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What happens when India bans exports of a food staple that is essential to the diets of billions around the world?

On 20 July, India banned exports of non-basmati white rice in an attempt to calm rising domestic prices at home. This was followed by reports and videos of panic buying and empty rice shelves at Indian grocery stores in the US and Canada, driving up prices in the process.

There are thousands of varieties of rice that are grown and consumed, but four main groups are traded globally. The slender long grain Indica rice comprises the bulk of the global trade, while the rest is made up of fragrant or aromatic rice like basmati; the short-grained Japonica, used for sushi and risottos; and glutinous or sticky rice, used for sweets.

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India is the world's top rice exporter, accounting for some 40% of the global trade in the cereal. (Thailand, Vietnam, Pakistan and the US are the other top exporters).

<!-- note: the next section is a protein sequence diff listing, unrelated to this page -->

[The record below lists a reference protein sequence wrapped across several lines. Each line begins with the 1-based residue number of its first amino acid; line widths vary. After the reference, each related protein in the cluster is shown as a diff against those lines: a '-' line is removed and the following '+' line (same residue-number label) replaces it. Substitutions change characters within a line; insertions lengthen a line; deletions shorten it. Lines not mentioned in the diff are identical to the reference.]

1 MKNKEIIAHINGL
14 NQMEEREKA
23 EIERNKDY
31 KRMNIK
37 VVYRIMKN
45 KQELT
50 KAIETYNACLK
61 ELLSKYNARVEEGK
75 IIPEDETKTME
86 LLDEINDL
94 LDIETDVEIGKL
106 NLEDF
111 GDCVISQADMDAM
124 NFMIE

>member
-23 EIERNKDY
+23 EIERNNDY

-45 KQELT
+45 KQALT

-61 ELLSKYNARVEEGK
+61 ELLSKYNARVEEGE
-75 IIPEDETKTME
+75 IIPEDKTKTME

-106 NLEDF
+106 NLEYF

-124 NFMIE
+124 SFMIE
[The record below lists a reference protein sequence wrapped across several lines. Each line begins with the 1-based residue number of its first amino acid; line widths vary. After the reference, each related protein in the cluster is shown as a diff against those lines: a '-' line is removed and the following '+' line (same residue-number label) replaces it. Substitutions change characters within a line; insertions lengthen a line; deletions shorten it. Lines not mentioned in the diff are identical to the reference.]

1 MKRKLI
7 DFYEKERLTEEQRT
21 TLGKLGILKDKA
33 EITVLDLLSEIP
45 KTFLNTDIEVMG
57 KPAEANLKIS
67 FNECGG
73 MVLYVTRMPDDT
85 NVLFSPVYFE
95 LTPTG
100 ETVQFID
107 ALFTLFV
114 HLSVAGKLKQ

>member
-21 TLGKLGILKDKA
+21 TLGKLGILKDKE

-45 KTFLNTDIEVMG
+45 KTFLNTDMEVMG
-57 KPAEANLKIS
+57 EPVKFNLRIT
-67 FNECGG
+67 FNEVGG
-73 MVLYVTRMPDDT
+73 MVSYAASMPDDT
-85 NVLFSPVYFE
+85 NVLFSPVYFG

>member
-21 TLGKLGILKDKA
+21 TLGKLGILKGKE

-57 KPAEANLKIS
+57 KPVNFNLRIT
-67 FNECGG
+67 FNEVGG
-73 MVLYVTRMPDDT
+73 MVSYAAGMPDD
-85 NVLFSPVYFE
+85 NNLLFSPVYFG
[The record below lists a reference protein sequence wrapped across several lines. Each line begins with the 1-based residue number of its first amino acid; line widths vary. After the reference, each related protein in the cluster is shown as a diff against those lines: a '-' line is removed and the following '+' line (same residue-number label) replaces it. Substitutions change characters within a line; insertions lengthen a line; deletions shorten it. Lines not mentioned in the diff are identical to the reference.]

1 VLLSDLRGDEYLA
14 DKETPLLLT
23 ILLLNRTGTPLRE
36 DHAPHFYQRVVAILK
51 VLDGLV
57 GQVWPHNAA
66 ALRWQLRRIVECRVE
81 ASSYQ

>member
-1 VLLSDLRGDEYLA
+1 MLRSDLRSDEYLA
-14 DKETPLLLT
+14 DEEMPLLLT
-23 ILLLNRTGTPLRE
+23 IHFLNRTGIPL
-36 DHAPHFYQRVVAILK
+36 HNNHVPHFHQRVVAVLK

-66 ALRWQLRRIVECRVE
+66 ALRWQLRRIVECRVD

Among the major buyers of rice are China, the Philippines and Nigeria. There are "swing buyers" like Indonesia and Bangladesh who step up imports when they have domestic supply shortages. Consumption of rice is high and growing in Africa. In countries like Cuba and Panama it is the main source of energy.

Last year, India exported 22 million tonnes of rice to 140 countries. Of this, six million tonnes was the relatively cheaper Indica white rice. (The estimated global trade in rice was 56 million tonnes.)

Indica white rice dominates around 70% of the global trade, and India has now ceased its export. This comes on top of the country's ban last year of exports of broken rice and a 20% duty on non-basmati rice exports.

Not surprisingly, July's export ban has sparked worries about runaway global rice prices. IMF chief economist Pierre-Olivier Gourinchas reckons the ban would drive up prices and that global grain prices could rise up to 15% this year.